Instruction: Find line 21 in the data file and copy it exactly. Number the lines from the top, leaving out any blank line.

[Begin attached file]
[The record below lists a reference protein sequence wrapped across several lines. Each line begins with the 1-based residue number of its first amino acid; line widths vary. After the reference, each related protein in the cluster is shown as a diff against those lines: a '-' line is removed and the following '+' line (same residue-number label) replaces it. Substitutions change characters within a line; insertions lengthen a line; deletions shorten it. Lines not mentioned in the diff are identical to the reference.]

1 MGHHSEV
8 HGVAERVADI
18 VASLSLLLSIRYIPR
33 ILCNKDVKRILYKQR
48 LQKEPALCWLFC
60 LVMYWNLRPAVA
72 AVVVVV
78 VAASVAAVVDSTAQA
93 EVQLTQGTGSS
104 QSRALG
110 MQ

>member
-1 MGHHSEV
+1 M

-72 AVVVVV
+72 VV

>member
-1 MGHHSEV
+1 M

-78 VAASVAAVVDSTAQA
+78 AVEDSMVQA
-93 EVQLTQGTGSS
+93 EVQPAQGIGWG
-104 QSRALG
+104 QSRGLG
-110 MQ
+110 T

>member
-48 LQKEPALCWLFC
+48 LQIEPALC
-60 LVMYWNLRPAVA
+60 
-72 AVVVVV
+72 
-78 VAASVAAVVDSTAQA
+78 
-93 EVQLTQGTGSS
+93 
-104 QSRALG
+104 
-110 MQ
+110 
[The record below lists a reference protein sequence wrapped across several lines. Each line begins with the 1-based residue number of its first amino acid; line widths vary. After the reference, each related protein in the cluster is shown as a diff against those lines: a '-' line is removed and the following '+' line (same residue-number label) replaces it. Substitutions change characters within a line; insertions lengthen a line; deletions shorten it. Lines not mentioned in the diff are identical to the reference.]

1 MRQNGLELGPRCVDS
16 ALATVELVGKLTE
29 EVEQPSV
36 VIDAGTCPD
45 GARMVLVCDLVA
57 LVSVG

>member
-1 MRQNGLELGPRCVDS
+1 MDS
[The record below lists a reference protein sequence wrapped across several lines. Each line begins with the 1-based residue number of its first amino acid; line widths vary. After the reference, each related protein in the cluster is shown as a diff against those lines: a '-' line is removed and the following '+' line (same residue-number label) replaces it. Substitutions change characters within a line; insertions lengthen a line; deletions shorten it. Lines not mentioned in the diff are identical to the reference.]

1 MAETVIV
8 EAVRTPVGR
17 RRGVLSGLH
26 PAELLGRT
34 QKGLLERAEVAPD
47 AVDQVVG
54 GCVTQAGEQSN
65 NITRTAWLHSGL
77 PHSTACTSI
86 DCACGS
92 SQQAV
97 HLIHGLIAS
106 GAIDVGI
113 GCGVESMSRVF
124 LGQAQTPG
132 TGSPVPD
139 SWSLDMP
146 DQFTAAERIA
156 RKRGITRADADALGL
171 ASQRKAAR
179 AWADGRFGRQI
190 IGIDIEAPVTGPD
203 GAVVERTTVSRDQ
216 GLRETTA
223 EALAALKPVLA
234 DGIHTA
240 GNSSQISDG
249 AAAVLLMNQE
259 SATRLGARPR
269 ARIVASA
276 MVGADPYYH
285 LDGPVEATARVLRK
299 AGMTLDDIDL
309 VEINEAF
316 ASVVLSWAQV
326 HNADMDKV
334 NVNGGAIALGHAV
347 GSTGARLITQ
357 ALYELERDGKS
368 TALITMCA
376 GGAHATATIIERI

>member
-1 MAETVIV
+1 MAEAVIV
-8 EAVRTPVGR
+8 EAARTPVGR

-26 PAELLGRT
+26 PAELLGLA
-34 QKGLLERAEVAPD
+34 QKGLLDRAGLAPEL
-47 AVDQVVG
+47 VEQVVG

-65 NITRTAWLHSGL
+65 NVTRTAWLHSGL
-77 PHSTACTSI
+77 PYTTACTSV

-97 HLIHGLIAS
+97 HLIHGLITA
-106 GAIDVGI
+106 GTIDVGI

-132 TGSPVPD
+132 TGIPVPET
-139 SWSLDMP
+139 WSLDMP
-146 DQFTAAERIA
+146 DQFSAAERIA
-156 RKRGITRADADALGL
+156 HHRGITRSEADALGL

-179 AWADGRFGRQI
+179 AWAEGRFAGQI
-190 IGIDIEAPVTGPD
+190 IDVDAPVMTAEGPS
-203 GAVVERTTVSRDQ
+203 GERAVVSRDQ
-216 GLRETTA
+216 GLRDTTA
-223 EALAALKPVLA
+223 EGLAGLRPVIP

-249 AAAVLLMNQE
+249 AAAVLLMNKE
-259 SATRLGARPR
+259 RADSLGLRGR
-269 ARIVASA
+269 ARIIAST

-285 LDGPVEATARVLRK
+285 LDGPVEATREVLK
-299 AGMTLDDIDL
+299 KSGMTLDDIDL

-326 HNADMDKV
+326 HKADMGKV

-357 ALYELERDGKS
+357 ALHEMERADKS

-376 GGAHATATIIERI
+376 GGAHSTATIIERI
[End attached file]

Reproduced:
-78 VAASVAAVVDSTAQA